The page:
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New Chronicles of Rebecca

Eleventh Chronicle : Abijah The Brave And The Fair
Emmajane
I
"A warrior so bold and a maiden so bright
Conversed as they sat on the green.
They gazed at each other in tender delight.
Alonzo the brave was the name of the knight,
And the maid was the fair Imogene.
"Alas!' said the youth, 'since tomorrow I go
To fight in a far distant land,
Your tears for my absence soon ceasing to flow,
Some other will court you, and you will bestow
On a wealthier suitor your hand.'
'Oh, hush these suspicions!' Fair Imogene said,
"So hurtful to love and to me!
For if you be living, or if you be dead,
I swear by the Virgin that none in your stead
Shall the husband of Imogene be!'
Ever since she was eight years old Rebecca had wished to be eighteen, but now that she
was within a month of that awe-inspiring and long-desired age she wondered if, after all,
it was destined to be a turning point in her quiet existence. Her eleventh year, for
instance, had been a real turning-point, since it was then that she had left Sunnybrook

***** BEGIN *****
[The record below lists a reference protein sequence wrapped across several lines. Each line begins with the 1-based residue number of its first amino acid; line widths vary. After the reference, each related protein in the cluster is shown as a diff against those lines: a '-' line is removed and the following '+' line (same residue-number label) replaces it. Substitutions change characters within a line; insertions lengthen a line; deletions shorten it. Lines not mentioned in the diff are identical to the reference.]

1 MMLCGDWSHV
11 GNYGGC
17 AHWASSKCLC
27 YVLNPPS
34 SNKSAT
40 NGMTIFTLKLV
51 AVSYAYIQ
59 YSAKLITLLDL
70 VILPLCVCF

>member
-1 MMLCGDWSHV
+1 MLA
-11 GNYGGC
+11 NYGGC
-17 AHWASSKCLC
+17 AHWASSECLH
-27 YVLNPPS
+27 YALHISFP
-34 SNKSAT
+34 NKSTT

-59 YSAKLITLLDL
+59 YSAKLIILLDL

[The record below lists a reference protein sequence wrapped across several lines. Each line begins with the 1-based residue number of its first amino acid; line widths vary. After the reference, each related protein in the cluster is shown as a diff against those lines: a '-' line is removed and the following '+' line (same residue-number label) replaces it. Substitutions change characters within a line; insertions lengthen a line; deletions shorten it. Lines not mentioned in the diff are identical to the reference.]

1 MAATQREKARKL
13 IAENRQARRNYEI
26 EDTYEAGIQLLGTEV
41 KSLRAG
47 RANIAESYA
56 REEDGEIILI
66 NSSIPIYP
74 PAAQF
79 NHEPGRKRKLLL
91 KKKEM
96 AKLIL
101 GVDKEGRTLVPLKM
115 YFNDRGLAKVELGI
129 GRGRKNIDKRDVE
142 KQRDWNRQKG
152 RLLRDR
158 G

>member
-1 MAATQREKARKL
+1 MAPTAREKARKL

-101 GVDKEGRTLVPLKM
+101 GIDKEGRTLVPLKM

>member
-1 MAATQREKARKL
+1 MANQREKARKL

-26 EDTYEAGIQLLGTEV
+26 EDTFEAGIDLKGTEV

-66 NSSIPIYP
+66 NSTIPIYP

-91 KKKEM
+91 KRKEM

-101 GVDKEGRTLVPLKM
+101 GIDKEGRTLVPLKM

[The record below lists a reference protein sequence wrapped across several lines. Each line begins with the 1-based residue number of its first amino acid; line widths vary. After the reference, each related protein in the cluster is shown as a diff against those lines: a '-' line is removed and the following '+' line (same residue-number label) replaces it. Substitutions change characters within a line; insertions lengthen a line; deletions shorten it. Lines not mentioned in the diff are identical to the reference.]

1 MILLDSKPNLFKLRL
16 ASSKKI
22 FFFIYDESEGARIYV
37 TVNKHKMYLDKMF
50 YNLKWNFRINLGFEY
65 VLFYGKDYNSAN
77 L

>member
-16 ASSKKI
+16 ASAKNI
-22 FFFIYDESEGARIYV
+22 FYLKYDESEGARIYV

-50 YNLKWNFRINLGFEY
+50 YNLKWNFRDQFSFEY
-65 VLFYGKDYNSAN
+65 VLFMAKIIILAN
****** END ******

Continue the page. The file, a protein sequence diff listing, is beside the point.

Farm and come to her maiden aunts in Riverboro. Aurelia Randall may have been
doubtful as to the effect upon her spinster sisters of the irrepressible child, but she was
hopeful from the first that the larger opportunities of Riverboro would be the "making" of
Rebecca herself.
The next turning-point was her fourteenth year, when she left the district school for the
Wareham Female Seminary, then in the hey-day of its local fame. Graduation (next to
marriage, perhaps, the most thrilling episode in the life of a little country girl) happened
at seventeen, and not long afterward her Aunt Miranda's death, sudden and unexpected,
changed not only all the outward activities and conditions of her life, but played its own
part in her development.
The brick house looked very homelike and pleasant on a June morning nowadays with
children's faces smiling at the windows and youthful footsteps sounding through the
halls; and the brass knocker on the red-painted front door might have remembered
Rebecca's prayer of a year before, when she leaned against its sun-warmed brightness and
whispered: "God bless Aunt Miranda; God bless the brick house that was; God bless the
brick house that's going to be!"
 
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